The Omohundro Institute’s colloquium series resumes February 7 with a presentation by Greta LaFleur (Yale University) entitled “The Complexion of Sodomy.”
The OI’s colloquium series convenes up to six times per semester to discuss projects in progress. Papers are pre-circulated and available by request. Although only postdoctoral work is presented, graduate students at all levels are warmly encouraged to attend the sessions. Each meeting draws students, faculty and scholars from the Virginia region for robust conversations.
Scholars interested in presenting their work at a colloquium should contact Karin Wulf (email@example.com) by February 15 in order to be considered for the upcoming academic year’s schedule. The OI provides presenters with lodging and up to $300 in travel.
Junior and senior scholars alike have found the experience helpful.
Allison Madar (California State University, Chico) presented “‘Delivered of a Bastard Child’: Bastardy, Servitude, and the Law in Eighteenth-Century Virginia” on November 15, 2016. She reports
“I thoroughly enjoyed my OIEAHC colloquium experience. I presented the first draft of a chapter on servant bastard bearing and bastardy laws in eighteenth-century Virginia, and it was clear that the attendees had read carefully and were invested in helping me make it better. They asked questions about my source base, the unfree women themselves, their children, and the courts, among other things, and provided thoughtful and constructive feedback. In addition they challenged me not only to think more broadly about eighteenth-century law, but also to think more carefully about family strategies and the choices these women had both in servitude and in freedom. I couldn’t have asked for much more out of my evening at the Institute.”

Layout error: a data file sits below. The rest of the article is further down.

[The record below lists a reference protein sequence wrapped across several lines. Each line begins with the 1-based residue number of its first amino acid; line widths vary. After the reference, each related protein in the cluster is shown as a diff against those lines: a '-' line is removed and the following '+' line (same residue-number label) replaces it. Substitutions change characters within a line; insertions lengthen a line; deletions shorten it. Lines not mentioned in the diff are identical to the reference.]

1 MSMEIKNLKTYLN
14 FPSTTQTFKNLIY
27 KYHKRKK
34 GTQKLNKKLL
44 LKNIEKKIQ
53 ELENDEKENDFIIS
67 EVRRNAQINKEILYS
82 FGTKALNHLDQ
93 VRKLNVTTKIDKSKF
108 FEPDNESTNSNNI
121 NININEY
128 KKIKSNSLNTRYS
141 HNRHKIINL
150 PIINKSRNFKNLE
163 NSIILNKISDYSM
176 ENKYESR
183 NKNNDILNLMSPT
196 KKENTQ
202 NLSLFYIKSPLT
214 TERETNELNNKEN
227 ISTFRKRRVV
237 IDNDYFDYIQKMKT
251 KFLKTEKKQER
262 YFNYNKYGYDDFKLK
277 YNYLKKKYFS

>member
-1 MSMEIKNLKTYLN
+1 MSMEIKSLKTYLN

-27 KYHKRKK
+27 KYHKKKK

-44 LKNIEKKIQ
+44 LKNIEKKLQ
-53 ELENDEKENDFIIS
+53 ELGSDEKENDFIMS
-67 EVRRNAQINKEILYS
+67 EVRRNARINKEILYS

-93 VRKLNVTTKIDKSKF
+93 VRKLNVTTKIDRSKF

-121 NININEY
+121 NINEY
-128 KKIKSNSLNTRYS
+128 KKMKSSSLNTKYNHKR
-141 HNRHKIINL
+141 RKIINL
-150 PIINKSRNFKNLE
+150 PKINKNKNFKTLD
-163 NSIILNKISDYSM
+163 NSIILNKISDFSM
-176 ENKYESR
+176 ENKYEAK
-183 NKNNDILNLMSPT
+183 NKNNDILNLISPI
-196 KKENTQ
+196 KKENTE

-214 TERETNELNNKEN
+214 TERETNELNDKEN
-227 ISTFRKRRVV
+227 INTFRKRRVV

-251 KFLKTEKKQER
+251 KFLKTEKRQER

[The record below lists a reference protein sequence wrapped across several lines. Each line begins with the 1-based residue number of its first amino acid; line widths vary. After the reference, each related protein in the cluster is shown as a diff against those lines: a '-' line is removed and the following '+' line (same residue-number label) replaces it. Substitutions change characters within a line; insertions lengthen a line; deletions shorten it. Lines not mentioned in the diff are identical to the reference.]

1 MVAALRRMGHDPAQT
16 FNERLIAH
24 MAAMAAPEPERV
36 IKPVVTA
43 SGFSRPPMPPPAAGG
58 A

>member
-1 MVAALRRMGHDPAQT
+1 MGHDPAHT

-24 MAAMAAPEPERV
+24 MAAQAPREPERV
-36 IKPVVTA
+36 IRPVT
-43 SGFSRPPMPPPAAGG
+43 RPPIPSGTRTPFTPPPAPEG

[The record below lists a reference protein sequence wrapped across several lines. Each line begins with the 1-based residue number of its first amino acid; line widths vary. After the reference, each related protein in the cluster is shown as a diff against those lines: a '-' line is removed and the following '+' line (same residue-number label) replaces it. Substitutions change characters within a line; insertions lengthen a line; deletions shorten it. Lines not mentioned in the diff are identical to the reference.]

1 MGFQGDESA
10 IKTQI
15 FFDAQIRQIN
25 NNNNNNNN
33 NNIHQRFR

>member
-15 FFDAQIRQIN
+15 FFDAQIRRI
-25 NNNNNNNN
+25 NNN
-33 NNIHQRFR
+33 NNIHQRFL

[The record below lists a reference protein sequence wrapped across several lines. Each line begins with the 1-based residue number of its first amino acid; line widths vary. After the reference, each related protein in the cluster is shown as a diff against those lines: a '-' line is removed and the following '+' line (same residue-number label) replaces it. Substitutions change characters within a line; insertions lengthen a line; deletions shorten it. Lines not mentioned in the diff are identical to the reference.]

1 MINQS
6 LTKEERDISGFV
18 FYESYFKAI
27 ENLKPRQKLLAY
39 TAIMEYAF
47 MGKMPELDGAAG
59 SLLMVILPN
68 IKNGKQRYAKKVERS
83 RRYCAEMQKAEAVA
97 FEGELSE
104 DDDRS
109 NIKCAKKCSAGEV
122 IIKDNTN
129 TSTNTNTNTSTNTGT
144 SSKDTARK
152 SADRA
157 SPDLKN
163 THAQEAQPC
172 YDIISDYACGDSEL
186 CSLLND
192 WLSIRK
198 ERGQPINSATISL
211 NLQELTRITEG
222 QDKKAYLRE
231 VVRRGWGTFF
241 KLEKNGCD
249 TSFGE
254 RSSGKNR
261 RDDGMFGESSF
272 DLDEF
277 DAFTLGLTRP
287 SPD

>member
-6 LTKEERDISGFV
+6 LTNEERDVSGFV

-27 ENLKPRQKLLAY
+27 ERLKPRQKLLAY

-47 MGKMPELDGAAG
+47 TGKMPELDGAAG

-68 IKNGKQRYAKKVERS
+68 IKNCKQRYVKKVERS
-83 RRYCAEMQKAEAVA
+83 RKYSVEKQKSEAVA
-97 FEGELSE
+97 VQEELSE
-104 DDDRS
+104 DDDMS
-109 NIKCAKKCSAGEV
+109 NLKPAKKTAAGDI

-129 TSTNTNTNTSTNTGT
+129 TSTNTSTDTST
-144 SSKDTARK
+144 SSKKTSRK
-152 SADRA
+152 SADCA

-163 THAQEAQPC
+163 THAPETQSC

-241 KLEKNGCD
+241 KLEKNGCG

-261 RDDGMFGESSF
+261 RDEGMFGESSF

Simon Newman (University of Glasgow) discussed his work in progress, “Hidden in Plain Sight: Escaped Slaves in Jamaica,” on October 11, 2016. He offers
“The OI colloqs provide an invaluable opportunity to improve work-in-progress. The OI and the Department of History at William and Mary have a large and knowledgeable community of graduate students, faculty and postdoctoral fellows. But what makes the OI colloq unique is the presence of past and present editors and editorial staff of a world-leading journal and book series in early American and Atlantic World history. Thus in addition to benefitting from the subject expertise of those present, colloq presenters also receive feedback from people who know a great deal about how best to formulate and present original research. There is no other seminar like it.”
The full Spring 2017 schedule includes:
February 7, Greta LaFleur (Yale University), “The Complexion of Sodomy”
February 14, Matthew Kruer (University of Oklahoma), “The Time of Anarchy, 1675-1685”
February 28, Phillip Stern (Duke University), ‘‘‘A Wild Chimera of Visionary Brain’: Land Companies and Colonial Sovereignty
in the Anglo-Atlantic World”
March 21, Johann Neem (Western Washington University), “Liberal Education Confronts the Rise of Democracy: Yale’s Reports of 1828”
April 4, Deborah Hamer (Omohundro Institute Postdoctoral Fellow), “Marriage and the Problem of Governance in the Seventeenth Century Dutch Atlantic World”
April 25, Anya Zilberstein (Concordia University), “From the Barnyard to the Mess Hall: Feeding People like other Animals in the Eighteenth Century”